Dorothy Seastrom

Dorothy Seastrom (March 17, 1903 – January 31, 1930)[1] was an American silent film actress.

Dorothy Seastrom
Dorothy Seastrom photop1225.jpg
Born(1903-03-17)March 17, 1903
DiedJanuary 31, 1930(1930-01-31) (aged 26)
Years active1923–1926
Spouse(s)Francis Corby (m. 19??–1930; her death)

Early life and careerEdit

Born in Texas, Seastrom got into acting after winning a beauty competition. Her family later relocated to Chicago. Her film career began in 1923 with the role of Eleanor Harmon in The Call of the Canyon, directed by Victor Fleming. Later she acted under the direction of Cecil B. Demille. She signed a five-year contract with First National Pictures in September 1925. Seastrom was called the "Candy Kid" at First National due to her taffy colored hair.[clarification needed]

She appeared in The Perfect Flapper with Colleen Moore and Classified with Corinne Griffith.[citation needed] Seastrom barely avoided a potentially disfiguring accident during the filming of We Moderns (1925). A shower of sparks from a short-circuited light fell upon her hair and shoulders at the United Studios. Seastrom escaped injury when assistant director James Dunne grabbed a tablecloth from a prop table and covered the actress's head. Electricians shut off the power to a light which hung from the fly system above the scene.[2] Seastrom made a full recovery from the burns she sustained. She returned to complete the film.[citation needed]

In 1926, Seastrom missed six months from acting while she had to rest in a sanitarium and "build up a physique weakened by work and worry".[3]


Due to declining health, Seastrom returned to Dallas for a rest in the fall of 1925 where she became ill. Physicians ordered her to a rest sanatorium for several months. It was feared that if she continued working, she would be forced out of movies completely. First National management agreed to hold the starting date of her contract temporarily, until she regained her health. She lost a role in Irene (1926), which she was scheduled to make with Colleen Moore. Her frail strength and a hard work regimen left her a victim of tuberculosis.[citation needed]

She was taken by her husband, Francis Corby to a sanatorium in California to recuperate. In 1926, Seastrom returned and appeared in her final film It Must Be Love. (The widower Corby wed a young script girl turned actress named Ellen Hansen in 1934; they divorced a decade later, in 1944.) Seastrom died of tuberculosis in Dallas on January 31, 1930, aged 26.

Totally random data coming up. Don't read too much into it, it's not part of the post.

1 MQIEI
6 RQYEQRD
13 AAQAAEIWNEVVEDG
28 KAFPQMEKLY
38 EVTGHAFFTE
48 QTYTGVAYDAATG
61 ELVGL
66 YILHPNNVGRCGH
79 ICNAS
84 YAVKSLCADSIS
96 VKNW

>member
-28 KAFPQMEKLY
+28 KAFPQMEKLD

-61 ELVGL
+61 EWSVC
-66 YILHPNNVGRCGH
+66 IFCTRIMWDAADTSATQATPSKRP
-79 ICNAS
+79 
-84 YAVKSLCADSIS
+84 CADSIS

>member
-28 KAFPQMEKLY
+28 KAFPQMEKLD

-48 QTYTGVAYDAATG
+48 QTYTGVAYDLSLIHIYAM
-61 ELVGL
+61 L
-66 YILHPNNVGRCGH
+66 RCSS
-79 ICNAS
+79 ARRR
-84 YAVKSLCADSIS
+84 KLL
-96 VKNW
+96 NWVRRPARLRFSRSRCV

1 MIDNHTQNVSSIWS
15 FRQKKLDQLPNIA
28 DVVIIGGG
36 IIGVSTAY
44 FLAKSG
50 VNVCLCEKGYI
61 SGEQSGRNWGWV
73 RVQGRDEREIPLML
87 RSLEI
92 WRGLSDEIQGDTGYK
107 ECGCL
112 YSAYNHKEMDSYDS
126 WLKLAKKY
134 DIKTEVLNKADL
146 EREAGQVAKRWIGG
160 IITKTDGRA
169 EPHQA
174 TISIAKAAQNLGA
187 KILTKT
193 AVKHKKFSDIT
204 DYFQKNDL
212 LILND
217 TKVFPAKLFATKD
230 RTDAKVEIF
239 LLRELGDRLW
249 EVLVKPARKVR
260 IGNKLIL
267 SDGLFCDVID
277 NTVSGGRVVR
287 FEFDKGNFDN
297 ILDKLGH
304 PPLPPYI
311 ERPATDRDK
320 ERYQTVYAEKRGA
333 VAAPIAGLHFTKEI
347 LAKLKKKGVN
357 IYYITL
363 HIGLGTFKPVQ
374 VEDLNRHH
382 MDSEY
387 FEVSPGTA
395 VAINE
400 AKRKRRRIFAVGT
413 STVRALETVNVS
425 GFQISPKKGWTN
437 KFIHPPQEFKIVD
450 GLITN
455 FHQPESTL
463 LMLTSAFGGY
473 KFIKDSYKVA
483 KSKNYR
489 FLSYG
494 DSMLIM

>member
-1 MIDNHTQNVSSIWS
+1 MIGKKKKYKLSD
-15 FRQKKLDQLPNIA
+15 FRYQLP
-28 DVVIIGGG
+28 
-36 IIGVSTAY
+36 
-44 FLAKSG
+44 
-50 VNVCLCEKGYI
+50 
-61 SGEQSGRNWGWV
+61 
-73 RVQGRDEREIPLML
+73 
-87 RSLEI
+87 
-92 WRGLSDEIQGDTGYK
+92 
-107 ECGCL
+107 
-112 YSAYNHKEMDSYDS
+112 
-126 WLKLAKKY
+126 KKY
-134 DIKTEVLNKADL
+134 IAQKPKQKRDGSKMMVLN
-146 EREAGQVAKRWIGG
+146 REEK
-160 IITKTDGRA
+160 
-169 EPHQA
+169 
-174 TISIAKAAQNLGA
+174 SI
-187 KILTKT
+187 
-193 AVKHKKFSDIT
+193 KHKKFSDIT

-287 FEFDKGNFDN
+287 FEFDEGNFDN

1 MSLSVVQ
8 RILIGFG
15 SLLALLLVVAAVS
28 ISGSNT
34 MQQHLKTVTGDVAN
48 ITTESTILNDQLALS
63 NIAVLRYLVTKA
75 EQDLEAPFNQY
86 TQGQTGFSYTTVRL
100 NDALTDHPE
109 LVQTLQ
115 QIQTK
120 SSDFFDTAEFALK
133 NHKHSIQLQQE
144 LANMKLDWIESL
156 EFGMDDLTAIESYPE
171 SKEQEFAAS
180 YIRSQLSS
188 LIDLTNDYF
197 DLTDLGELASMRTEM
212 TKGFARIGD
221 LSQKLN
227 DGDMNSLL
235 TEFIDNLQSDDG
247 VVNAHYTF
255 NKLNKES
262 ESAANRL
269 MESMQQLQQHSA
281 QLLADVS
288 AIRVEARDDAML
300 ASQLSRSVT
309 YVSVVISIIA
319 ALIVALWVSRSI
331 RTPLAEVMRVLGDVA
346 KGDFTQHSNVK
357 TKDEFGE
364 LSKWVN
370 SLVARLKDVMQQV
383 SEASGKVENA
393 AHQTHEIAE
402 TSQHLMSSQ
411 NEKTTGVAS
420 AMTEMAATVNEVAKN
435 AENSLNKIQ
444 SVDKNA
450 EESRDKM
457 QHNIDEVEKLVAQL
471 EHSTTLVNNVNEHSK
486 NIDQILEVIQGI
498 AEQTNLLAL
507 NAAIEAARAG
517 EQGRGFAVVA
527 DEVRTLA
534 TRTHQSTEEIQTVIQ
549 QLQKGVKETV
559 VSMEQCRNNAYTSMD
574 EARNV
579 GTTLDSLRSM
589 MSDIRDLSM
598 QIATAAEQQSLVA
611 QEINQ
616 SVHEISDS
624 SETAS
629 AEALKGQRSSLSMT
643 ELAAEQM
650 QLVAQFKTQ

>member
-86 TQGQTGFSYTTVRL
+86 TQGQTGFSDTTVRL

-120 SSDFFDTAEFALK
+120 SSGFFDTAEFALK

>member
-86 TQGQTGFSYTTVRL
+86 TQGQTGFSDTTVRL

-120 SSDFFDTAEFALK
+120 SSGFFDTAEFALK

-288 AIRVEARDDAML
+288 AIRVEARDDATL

Year Film Role
1923 The Call of the Canyon Eleanor Harmon
1924 Jonah Jones Margaret Morgan
Crushed Miss Brown
1926 Hooked Dorothy
Fifth Avenue Models Mannequin
King Cotton
Pretty Ladies Diamond Tights
We Moderns Dolly Wimple
1926 It Must Be Love Min


  1. ^
  2. ^ "Director's aide saves film girl". The Los Angeles Times. August 18, 1925. p. 17. Retrieved September 26, 2020 – via CS1 maint: discouraged parameter (link)
  3. ^ "Actress Recovers, Gets New Contract". The Minneapolis Star. August 21, 1926. p. 23. Retrieved September 26, 2020 – via CS1 maint: discouraged parameter (link)
  • Charleston Gazette, "Dorothy Seastrom On For Long Term", September 27, 1925, Page 35.
  • Frederick Daily News, "She Just Worships Vikings", Tuesday, March 24, 1925, Page 11.
  • Los Angeles Times, "Beauty Periled By Shower of Sparks", August 18, 1925, Page A1.
  • Los Angeles Times, "Actress Burned In Film Set Recovers", August 24, 1925, Page A3.
  • Los Angeles Times, "Dorothy Seastrom Will Be With First National", September 9, 1925, Page A9.
  • Los Angeles Times, "Avoirdupois is Banned on First National Lot", September 16, 1925, Page 6.
  • Los Angeles Times, "Illness Halts Film Rise", September 28, 1925, Page A10.
  • Nevada State Journal, "Behind The Screen", Sunday, May 2, 1926, Page 6.

External linksEdit